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Part 2 – Bits for Event Patterns

, 5 Aug 2009
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I promised last time (http://blogs.msdn.com/microsoftbob/archive/2009/06/03/the-power-of-bits-for-historical-event-analysis.aspx) that I would follow up with some code to provide a proof of concept for using bit masks for date patterns.  I have good news!  I have it working in my simulation applicat

I promised last time (http://blogs.msdn.com/microsoftbob/archive/2009/06/03/the-power-of-bits-for-historical-event-analysis.aspx) that I would follow up with some code to provide a proof of concept for using bit masks for date patterns.  I have good news!  I have it working in my simulation application and have prepared a little demo for how this works with a Windows form. 

I found it wasn’t too difficult to use .NET BitArrays and convert to varbinary and also was able to do this using SQL-to-LINQ.  The tricky part was writing a table-valued function that could actually interpret the bit mask and return back all the associated dates.  This would probably be better done via SQLCLR with a .NET function, but I’m out of practice with doing .NET CLR functions so will put that off for another iteration.

So, first of all here’s a screen shot of the testing form. 

image

The goal of the form was just to prototype the concept by allowing the specification of a day of week pattern to repeat for a particular period.  In the above example, I wanted to generate a bit pattern that would contain 14 bits (actually 16 bits -8 bits for each week - as I explain later) representing whether an event occurred on a given day offset from Monday, June 22 and then store the data in a database.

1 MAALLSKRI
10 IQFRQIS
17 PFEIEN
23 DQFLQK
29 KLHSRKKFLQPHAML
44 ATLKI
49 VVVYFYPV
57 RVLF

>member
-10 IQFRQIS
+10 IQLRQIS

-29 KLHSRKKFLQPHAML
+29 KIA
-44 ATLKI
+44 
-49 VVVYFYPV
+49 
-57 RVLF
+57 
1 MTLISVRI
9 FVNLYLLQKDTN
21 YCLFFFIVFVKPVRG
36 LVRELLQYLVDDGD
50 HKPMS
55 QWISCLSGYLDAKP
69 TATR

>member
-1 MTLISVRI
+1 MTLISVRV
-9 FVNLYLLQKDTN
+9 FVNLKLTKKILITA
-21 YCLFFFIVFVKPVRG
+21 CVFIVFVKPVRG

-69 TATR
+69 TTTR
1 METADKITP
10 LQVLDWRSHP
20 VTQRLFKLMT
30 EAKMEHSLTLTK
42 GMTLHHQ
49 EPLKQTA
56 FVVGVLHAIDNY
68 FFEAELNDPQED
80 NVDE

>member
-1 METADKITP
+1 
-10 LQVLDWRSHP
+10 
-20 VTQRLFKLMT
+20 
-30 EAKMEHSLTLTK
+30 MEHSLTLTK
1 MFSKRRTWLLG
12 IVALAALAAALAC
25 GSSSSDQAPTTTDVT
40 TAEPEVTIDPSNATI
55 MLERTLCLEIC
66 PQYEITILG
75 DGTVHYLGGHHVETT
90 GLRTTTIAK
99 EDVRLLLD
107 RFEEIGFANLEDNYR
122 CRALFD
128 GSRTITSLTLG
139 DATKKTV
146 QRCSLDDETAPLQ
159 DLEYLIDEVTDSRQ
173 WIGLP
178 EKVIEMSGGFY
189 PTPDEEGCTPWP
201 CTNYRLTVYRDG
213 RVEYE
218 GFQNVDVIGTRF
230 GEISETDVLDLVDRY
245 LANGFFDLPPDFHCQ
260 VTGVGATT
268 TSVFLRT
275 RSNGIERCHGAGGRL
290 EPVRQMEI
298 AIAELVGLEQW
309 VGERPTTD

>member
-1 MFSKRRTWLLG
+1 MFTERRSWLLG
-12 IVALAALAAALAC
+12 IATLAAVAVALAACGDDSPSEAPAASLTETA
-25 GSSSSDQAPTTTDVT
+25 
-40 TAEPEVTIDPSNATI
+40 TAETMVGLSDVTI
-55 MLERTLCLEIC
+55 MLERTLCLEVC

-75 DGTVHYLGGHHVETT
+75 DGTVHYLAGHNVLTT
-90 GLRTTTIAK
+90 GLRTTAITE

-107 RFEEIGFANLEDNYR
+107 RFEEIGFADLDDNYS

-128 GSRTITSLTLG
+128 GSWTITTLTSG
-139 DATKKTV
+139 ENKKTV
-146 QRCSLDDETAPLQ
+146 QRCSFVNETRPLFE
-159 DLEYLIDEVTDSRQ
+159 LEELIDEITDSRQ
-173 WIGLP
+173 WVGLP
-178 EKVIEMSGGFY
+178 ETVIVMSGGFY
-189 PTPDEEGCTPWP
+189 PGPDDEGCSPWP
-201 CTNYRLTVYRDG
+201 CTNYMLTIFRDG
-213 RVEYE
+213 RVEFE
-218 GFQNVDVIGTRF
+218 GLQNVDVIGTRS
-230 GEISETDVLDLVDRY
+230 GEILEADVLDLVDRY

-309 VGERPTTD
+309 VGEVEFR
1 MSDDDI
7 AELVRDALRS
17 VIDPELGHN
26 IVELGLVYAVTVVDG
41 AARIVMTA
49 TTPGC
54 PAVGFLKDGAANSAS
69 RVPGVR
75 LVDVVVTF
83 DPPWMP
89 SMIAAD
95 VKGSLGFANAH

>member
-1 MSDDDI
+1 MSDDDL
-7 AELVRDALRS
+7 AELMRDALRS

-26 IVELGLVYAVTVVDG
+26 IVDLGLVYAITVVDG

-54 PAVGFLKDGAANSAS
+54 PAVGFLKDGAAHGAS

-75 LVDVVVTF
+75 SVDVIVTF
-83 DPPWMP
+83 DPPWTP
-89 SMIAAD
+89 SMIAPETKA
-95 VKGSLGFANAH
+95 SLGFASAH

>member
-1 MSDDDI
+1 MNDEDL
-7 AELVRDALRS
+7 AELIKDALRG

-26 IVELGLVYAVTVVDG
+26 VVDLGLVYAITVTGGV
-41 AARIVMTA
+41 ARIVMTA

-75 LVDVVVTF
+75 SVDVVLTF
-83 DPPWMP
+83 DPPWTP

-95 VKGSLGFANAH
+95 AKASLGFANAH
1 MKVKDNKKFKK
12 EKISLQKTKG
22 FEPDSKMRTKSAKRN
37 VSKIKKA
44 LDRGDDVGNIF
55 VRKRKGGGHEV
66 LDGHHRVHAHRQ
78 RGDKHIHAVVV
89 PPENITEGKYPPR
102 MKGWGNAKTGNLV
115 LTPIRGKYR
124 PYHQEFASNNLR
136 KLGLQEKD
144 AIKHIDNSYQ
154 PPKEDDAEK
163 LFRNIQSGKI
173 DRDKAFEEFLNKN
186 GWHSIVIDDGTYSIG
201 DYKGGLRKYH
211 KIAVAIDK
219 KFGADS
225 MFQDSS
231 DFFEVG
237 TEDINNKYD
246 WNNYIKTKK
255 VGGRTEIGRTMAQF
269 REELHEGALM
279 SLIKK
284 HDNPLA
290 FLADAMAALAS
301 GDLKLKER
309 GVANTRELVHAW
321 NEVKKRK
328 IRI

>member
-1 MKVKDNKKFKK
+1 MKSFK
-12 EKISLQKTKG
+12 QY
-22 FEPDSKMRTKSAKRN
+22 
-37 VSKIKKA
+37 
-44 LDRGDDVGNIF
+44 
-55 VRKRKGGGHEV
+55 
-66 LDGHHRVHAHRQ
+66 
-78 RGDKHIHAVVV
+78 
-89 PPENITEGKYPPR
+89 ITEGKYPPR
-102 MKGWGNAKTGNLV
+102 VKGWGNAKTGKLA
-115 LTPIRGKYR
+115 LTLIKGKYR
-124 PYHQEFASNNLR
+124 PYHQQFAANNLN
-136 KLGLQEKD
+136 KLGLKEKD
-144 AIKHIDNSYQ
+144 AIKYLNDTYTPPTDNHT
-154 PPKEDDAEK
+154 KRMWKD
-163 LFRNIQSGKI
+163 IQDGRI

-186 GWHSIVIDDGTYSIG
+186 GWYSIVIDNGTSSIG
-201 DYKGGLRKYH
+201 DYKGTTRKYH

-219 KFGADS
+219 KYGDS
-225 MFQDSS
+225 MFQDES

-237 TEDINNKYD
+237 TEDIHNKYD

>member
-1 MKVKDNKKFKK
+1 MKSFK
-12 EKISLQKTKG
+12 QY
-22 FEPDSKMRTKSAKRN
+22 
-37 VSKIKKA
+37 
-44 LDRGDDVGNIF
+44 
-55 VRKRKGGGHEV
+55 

Here’s the table definition I used to store the data:

CREATE TABLE [dbo].[TestBitArray](

    [PeriodStartDate] [date] NOT NULL,

    [PeriodLength] [smallint] NOT NULL,

    [EventName] [varchar](50) NOT NULL,

    [SelectedWeekDayMask] [tinyint] NOT NULL,

    [DateRangeBitArray] [varbinary](50) NOT NULL,

 CONSTRAINT [PK_TestBitArray] PRIMARY KEY CLUSTERED

(

    [PeriodStartDate] ASC,

    [PeriodLength] ASC,

    [EventName] ASC

))

Here’s what ends up in the database

PeriodStartDate PeriodLength EventName SelectedWeekDayMask DateRangeBitArray
6/22/2009 14 TestEvent1 74 0x4A4A

Please excuse me for using a compound primary key, this is just a quick and dirty example!  I wanted to test with different combinations of period start dates, lengths, and event names.

Just to contrast different ways to deal with bits, I decided to store my selection bit mask as a simple tinyint rather than as a byte.  I use tinyint, since the max number of bits that can be set for a week is 7 for each day, which works out to 127 maximum value using low order bits.

Without getting too bogged down, (full code is in the attachment) here’s what the .NET code fragment looks like to calculate the bit mask and display the items in the list box.

BitArray ba = new BitArray((((periodDays-1) / 7) * 8) + 8 , false);
this.listBoxResults.Items.Clear();

DateTime currentDate = periodStartDate;

int j = 0;
for (int i = 0; i < periodDays; i++)